The Infrastructure Debate, Random Jottings

I picked up a “Tweet” today from an academic in Boston MA called Danah Boyd who Tweets under the name of zephoria. Although they have the equivalent of our Carter Report, who’s Implementation plan was publicised in timely fashion by Chris yesterday (I would never have found it!), called the National Broadband Plan they are still thinking through how it might impact on Education. Danah Boyd put out a call for peopl’s thoughts and ideas which are being posted here but try as I might I couldn’t get them to give me access, so I thought I might put the thoughts here, and maybe develop them because they’re a bit random at the moment – some might argue that my thoughts are always random – hey ho!

Take the British experience as a benchmark (to be aspired to or to be exceeded is up to you – at least it’s not about health reform). Here, it’s called Next Generation Access, NGA for short though the arguments get blurred between people who talk about core networks, access network, economic benefit and social benefit. Lesson 1 – make sure you and the other person are talking about the same thing! There are a couple of strands to this one, the economic and the social. In economic terms it’s a battle between our two dominant service providers to keep market share. In social terms it’s about the haves and have not’s, what we call digital inclusion, which is where I work.

An early evaluation on what NGA might be worth in terms of ROI was published by the Broadband Stakeholder Group (basically a trade body that advises government) from a consultancy called Plumb – hence, the Plumb Report – you can see it here. While it has been generally ignored it does make a good attempt at putting money into the argument; worth a read but take a deep breath.

It was largely ignored because the UK Government commissioned Francesco Caio (ex- Cable & Wireless) to produce a report that basically said, leave it to the market. You can see it here.The problem with Caio is that it sidesteps the impact of geographical and social exclusion, never really confronts the impact.

The Government was partially persuaded and they produced a digital inclusion action plan:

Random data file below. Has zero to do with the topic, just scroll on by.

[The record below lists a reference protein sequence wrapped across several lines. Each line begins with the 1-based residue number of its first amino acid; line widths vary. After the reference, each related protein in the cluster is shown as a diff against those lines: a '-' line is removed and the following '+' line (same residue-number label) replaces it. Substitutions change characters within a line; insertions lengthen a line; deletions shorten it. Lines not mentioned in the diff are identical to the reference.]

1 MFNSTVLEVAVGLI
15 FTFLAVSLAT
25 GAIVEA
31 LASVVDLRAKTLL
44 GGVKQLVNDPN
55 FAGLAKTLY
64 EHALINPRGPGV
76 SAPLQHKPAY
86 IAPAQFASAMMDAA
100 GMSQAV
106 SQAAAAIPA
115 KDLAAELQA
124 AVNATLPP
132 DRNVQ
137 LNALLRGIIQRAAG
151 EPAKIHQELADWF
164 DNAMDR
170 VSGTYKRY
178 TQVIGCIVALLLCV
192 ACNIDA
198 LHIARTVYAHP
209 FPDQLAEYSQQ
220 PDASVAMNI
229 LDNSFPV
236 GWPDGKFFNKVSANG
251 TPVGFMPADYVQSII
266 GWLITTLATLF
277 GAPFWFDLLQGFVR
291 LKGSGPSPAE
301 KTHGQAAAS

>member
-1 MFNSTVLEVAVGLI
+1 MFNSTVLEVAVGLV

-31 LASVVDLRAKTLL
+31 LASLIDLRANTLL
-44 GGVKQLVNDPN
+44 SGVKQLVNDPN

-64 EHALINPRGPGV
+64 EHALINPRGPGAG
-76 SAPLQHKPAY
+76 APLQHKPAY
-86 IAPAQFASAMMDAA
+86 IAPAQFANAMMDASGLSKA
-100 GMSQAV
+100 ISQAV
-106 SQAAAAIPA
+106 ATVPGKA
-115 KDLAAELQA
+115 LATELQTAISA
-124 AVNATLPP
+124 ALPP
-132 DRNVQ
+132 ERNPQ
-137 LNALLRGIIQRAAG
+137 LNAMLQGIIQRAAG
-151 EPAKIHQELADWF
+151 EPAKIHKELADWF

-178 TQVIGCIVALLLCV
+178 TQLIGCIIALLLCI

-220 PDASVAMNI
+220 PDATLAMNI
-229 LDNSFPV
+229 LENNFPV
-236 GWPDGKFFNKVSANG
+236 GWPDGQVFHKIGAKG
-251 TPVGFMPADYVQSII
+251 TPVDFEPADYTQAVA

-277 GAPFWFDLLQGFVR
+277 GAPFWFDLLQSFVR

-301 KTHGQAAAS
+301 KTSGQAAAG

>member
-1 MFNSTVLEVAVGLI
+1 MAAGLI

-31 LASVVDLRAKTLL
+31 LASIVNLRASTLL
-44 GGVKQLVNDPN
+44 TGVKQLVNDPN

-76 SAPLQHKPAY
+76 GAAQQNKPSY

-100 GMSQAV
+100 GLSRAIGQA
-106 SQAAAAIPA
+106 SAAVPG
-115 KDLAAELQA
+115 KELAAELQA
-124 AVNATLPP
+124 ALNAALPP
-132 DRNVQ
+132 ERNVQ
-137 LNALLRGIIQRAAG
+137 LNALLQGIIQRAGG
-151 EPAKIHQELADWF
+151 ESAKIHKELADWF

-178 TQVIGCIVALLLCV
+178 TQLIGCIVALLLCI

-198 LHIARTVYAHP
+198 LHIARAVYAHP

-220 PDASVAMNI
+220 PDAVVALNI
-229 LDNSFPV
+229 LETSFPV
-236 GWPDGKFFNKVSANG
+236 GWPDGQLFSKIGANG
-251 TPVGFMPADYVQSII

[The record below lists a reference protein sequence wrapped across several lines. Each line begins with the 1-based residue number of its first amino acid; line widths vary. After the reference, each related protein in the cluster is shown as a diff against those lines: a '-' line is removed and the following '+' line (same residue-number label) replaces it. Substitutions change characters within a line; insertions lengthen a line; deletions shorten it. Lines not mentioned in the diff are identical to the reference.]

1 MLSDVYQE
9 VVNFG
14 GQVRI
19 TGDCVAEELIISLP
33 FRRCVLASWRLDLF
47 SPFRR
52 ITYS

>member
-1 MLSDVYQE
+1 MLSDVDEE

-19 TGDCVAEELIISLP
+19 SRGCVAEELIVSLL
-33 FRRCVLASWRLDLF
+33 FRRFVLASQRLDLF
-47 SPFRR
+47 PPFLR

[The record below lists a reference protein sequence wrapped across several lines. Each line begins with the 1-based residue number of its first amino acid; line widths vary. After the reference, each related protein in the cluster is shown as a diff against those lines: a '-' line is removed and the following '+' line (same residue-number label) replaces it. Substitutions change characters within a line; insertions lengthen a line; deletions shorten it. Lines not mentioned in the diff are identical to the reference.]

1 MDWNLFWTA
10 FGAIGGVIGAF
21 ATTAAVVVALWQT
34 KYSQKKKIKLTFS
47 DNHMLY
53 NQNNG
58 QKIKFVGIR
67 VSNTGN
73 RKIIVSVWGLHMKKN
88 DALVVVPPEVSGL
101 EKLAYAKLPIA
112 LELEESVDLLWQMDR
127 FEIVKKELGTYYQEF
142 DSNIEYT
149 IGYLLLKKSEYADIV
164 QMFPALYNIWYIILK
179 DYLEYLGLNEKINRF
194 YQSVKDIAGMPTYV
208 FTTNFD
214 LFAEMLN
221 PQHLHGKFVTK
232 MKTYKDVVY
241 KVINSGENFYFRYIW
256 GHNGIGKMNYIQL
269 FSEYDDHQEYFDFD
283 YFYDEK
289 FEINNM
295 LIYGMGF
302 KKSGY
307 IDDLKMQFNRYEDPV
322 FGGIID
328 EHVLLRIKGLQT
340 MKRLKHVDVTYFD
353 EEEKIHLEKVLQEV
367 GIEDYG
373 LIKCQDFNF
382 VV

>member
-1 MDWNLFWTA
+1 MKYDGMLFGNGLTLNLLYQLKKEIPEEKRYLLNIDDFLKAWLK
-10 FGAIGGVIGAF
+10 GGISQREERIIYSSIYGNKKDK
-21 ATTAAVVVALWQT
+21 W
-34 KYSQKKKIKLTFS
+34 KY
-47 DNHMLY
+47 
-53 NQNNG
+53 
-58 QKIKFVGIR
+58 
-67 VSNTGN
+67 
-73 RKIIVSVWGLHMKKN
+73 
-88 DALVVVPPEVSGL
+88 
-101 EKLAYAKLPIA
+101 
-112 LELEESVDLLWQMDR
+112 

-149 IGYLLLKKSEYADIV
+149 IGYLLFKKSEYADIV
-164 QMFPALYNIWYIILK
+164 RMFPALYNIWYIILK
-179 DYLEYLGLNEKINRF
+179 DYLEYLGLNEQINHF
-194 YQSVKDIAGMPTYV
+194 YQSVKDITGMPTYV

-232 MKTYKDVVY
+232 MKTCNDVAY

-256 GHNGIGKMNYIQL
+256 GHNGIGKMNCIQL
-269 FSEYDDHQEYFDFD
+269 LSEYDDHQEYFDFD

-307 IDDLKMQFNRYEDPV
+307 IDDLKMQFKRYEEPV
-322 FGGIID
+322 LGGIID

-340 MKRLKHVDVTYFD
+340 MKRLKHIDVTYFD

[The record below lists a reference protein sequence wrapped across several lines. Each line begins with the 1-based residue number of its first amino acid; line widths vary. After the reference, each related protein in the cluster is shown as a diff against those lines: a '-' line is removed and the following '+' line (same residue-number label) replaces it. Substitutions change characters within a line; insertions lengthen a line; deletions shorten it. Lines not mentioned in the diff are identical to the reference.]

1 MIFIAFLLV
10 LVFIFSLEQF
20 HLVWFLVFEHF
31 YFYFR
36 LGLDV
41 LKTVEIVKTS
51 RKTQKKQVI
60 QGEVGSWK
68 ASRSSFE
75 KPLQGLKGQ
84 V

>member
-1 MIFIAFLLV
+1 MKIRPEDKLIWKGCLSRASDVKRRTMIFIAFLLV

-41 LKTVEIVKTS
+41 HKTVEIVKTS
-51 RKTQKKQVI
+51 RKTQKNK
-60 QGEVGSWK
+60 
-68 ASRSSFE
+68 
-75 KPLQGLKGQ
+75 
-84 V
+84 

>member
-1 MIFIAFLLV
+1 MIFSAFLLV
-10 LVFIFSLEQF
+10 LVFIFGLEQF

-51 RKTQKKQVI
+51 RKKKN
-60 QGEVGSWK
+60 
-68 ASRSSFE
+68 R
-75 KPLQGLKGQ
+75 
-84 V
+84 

So Stephen Carter (ex- NTL) was then commissioned to take a wider view and he came up with the much publicised Carter Report, Digital Britain. This forms the basis of UK policy for the next x number of years and has resulted in an implementation plan.

Problems and possibilities? The good stuff is that digital inclusion is embedded into government thinking. The not so good stuff is that it doesn’t communicate down to regional and local government and so there are tensions. Having worked on the first implementation of broadband into UK schools I have no doubt about the impact it has had on education generally. I know that it has widened the gap between those that have access at home and those that do not. I also know that of the 29% of British people who still do not engage with the digital agenda, and that group includes what we call NEETS (Not in Education, Employment or Training) and PPOs,(Persistent and Perpetual Offenders) that their disadvantage and disconnection is deepened because of their exclusion.

Just because you cannot say what NGA will “do” in education doesn’t mean that it will not “do” anything – in 2001 when we began the initial roll out of connectivity to UK schools we only had the vaguest idea of a universal good – the impact has outweighed the original possibility many times and I firmly believe that it will do so again. Not that we don’t have issues: rural exclusion, social exclusion, business competitiveness in areas of poor provision, a weak market place.

What am I saying? I’m saying that you cannot, not do this but if you can, do it equitably with a view to the benefit of every young person and you will reap the rewards a thousand fold, even if you don’t yet know what that reward is!


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